SYRACUSE, NY (WRVO) – Local school districts are getting a much-needed financial boost, thanks to the recently passed New York state budget. The spending plan includes a record $29.5 billion for school aid, an 11% increase.
That includes a $1.4 billion Foundation Aid increase, a major source of funding for local districts, and a promise to make good on a 2007 deal to fully fund schools by the year 2024.
Syracuse City School District is getting an increase of $15 million over what school officials thought they were going to get.
“We are ecstatic to have the growth,” said Suzanne Slack, the district’s Chief Financial Officer. “To me, it’s really a commitment from the state to the kids in New York saying that we know this has been a really hard year and a half. We are going to put resources behind education to prop the kids back up, give them time to maneuver through these changes and then get back on track with their education.”
Slack said she hasn’t seen an increase in state aid this big in her whole tenure with the school district.
“With this increase this year, some things that we were dreaming about doing and saying, well maybe over the course of five years, we’ll phase in a little program, we actually now have the ability to dream big and to do those things immediately,” said Slack.
Don Keegan, Associate Superintendent for Business Services at the North Syracuse Central School District, said the district has been significantly underfunded in recent years due to the problems with Foundation Aid.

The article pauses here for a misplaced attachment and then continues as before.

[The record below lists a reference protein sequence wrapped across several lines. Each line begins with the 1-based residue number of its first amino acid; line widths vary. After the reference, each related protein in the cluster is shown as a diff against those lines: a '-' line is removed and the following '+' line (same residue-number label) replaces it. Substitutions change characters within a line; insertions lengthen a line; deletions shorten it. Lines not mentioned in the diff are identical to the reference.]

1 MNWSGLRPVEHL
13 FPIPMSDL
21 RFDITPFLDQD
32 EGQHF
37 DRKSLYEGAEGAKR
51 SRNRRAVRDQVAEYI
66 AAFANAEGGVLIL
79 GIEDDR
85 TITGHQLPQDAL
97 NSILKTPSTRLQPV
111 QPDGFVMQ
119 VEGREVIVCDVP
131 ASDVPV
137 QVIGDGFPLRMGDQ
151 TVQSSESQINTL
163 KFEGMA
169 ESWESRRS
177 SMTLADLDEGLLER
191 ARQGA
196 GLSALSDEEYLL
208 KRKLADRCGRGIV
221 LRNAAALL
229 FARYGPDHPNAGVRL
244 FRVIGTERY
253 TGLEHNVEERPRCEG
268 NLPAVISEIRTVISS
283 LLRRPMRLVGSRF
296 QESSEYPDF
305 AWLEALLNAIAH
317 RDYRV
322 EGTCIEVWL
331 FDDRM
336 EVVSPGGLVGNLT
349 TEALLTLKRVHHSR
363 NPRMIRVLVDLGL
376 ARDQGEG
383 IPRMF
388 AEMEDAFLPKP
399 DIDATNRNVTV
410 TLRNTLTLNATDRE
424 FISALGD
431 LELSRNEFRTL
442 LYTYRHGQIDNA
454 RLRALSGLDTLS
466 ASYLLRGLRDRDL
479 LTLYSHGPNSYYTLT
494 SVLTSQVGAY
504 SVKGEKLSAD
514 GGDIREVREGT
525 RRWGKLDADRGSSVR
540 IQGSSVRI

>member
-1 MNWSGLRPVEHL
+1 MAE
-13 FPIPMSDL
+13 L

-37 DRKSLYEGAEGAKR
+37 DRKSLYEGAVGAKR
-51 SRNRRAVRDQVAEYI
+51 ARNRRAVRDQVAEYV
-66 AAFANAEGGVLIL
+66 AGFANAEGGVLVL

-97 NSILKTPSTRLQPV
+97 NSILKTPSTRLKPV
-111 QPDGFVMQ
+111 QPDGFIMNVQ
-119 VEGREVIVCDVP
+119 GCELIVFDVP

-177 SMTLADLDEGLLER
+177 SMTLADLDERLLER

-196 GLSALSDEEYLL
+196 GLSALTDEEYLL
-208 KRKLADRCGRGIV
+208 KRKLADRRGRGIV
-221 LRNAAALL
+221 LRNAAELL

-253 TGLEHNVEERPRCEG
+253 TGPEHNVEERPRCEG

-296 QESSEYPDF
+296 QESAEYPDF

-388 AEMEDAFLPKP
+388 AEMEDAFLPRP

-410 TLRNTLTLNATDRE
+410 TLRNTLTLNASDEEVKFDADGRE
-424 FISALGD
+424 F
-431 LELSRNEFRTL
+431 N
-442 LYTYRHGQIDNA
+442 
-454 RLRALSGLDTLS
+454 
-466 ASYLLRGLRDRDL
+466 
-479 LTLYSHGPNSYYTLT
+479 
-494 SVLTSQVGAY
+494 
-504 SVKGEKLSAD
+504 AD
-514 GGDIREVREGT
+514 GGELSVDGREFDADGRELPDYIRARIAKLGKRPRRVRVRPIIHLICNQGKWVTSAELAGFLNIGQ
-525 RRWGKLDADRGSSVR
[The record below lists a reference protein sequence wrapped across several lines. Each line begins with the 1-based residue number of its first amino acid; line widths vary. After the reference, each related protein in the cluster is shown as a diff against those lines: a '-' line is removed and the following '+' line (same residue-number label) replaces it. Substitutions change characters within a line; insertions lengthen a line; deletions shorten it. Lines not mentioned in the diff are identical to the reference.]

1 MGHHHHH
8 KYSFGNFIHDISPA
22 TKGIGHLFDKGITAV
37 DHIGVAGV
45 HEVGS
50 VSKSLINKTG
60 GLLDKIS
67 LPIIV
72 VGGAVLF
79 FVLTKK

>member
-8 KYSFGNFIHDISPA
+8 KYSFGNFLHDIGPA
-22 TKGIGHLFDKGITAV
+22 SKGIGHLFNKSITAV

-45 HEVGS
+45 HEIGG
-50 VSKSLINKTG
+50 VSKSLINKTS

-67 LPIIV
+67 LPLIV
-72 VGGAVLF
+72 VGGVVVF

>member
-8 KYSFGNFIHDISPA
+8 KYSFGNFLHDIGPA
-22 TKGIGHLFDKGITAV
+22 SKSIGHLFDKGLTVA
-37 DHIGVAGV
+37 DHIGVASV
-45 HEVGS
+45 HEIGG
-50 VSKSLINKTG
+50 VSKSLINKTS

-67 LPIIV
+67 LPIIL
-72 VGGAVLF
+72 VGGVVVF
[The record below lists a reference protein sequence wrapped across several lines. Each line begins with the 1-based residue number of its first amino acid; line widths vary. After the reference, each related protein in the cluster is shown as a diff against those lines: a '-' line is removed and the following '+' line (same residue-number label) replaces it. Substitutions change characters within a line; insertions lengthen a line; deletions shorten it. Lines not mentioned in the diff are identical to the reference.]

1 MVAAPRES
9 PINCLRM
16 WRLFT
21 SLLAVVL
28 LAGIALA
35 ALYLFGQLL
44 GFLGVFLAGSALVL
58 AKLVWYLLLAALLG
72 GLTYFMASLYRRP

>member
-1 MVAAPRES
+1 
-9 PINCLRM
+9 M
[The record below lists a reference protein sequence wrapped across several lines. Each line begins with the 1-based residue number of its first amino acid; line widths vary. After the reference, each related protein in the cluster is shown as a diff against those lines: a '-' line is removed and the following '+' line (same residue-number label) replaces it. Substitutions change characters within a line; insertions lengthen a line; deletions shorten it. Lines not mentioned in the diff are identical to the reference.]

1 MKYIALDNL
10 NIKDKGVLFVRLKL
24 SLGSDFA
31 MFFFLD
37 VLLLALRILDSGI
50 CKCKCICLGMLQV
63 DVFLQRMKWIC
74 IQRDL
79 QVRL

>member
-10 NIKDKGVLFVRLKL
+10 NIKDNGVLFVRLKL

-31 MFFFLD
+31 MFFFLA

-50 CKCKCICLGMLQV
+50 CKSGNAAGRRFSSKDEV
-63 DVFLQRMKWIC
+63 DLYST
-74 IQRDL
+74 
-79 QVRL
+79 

The district plans to see a $3.5 million boost in Foundation Aid this year, and officials were told they should be receiving the district’s full allocation in Foundation Aid within three years.
“Our teachers have been doing yeoman’s work with limited resources, and so it feels like we can finally provide the resources that are needed to our teachers, so that they can properly support our kids,” said Keegan.
Superintendent of the Liverpool Central School District Mark Potter said the district will be receiving $1.7 million more in Foundation Aid than the governor’s executive budget. Potter said the Liverpool district alone has been shorted $60 million during the 14 years since the new Foundation Aid formula was put into place. The district was told that it would be fully funded by 2024.
Potter said Liverpool has been relying on savings for about five years to cover known expenses, and additional financial obligations have been put on the district since the beginning of the pandemic. Now, district officials hope that will change.
“The hope is to wean that out completely, so we’re not relying on savings to balance our budget.,” said Potter. “So, over the next three years or four years, if they continue to increase Foundation Aid, by the time we get to 2024, we’ll be creating a budget that requires no savings to be applied to balance it.”
All three districts agree that going forward, a high financial priority will be helping students deal with academic and emotional challenges related to the pandemic.